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Ghirardini, V.; Ettori, S.; Amodeo, S.; Capasso, R.; Sereno, M. (2017): On the evolution of the entropy and pressure profiles in X-ray luminous galaxy clusters at z > 0.4. In: Astronomy & Astrophysics, Vol. 604, A100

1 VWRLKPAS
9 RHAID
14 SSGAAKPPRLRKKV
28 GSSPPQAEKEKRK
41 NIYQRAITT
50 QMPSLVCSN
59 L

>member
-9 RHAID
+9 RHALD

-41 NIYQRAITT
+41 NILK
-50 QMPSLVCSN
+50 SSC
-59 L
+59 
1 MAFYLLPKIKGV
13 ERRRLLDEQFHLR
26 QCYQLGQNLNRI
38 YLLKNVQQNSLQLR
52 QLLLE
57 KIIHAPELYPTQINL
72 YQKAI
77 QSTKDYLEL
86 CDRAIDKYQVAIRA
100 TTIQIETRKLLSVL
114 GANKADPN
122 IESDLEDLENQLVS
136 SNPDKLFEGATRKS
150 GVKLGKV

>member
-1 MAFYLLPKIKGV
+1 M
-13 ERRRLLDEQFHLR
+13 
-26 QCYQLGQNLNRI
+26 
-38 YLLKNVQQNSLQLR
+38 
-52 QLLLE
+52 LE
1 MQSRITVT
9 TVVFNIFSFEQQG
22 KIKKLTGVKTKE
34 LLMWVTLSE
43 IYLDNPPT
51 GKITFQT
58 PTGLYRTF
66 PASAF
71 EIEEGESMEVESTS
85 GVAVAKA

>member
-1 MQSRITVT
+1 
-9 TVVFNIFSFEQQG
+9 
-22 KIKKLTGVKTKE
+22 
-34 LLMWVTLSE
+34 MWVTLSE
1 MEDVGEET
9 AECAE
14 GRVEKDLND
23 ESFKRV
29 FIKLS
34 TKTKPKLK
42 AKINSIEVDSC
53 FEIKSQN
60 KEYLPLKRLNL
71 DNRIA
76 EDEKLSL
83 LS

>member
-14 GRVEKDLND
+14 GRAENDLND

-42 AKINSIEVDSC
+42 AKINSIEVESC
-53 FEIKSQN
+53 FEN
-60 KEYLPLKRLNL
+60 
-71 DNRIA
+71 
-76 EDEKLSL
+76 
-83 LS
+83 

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Context. Galaxy clusters are the most recent products of hierarchical accretion over cosmological scales. The gas accreted from the cosmic field is thermalized inside the cluster halo. Gas entropy and pressure are expected to have a self-similar behaviour with their radial distribution following a power law and a generalized Navarro-Frenk-White profile, respectively. This has also been shown in many different hydrodynamical simulations. Aims. We derive the spatially resolved thermodynamical properties of 47 X-ray galaxy clusters observed with Chandra in the redshift range 0.4 < z < 1.2, which is one of the largest samples investigated so far with X-ray spectroscopy and masses reconstructed via the hydrostatic equilibrium equation, with particular care taken to reconstruct the gas entropy and pressure radial profiles. We search for deviation from the self-similar behaviour and look for possible evolution with redshift. Methods. Under the assumption of a spherically symmetric distribution of the intracluster plasma, we combine the deprojected gas density and deprojected spectral temperature profiles via the hydrostatic equilibrium equation to constrain the concentration and scale radius, which are the parameters that describe a Navarro-Frenk-White profile for each of the clusters in our sample. The temperature profile, which combined with the observed gas density profile reproduces the best-fit mass model, is then used to reconstruct the profiles of entropy and pressure. These profiles cover a median radial interval of [0.04 R-500-0.76 R-500]. After interpolating on the same radial grid and partially extrapolating up to R-500, these profiles are then stacked in three independent redshift bins to increase the precision of the analysis. The gas mass fraction is then used to improve the self-similar behaviour of the profiles by reducing the scatter among the profiles by a factor 3. Results. The entropy and pressure profiles lie very close to the baseline prediction from gravitational structure formation. We show that these profiles deviate from the baseline prediction as function of redshift, in particular at z > 0.75, where, in the central regions, we observe higher values of the entropy (by a factor of similar to 2.2) and systematically lower estimates (by a factor of similar to 2.5) of the pressure. The effective polytropic index, which retains information about the thermal distribution of the gas, shows a slight linear positive evolution with the redshift and concentration of the dark matter distribution. A prevalence of non-cool core, disturbed systems, as we observe at higher redshifts, can explain such behaviours.